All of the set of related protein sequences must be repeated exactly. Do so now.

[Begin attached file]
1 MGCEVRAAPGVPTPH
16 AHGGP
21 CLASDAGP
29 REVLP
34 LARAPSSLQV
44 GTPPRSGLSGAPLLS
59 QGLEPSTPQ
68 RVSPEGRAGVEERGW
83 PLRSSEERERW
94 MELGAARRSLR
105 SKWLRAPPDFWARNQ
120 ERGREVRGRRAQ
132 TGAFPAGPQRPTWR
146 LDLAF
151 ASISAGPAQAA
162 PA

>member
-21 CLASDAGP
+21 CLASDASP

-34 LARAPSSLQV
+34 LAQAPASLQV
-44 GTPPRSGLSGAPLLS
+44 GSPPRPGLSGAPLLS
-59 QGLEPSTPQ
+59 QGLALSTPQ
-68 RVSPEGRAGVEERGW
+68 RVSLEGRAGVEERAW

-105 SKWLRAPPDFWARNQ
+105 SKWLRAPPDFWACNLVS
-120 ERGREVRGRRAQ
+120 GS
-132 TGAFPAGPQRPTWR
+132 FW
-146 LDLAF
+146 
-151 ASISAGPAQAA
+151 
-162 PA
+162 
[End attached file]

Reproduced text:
1 MGCEVRAAPGVPTPH
16 AHGGP
21 CLASDAGP
29 REVLP
34 LARAPSSLQV
44 GTPPRSGLSGAPLLS
59 QGLEPSTPQ
68 RVSPEGRAGVEERGW
83 PLRSSEERERW
94 MELGAARRSLR
105 SKWLRAPPDFWARNQ
120 ERGREVRGRRAQ
132 TGAFPAGPQRPTWR
146 LDLAF
151 ASISAGPAQAA
162 PA

>member
-21 CLASDAGP
+21 CLASDASP

-34 LARAPSSLQV
+34 LAQAPASLQV
-44 GTPPRSGLSGAPLLS
+44 GSPPRPGLSGAPLLS
-59 QGLEPSTPQ
+59 QGLALSTPQ
-68 RVSPEGRAGVEERGW
+68 RVSLEGRAGVEERAW

-105 SKWLRAPPDFWARNQ
+105 SKWLRAPPDFWACNLVS
-120 ERGREVRGRRAQ
+120 GS
-132 TGAFPAGPQRPTWR
+132 FW
-146 LDLAF
+146 
-151 ASISAGPAQAA
+151 
-162 PA
+162 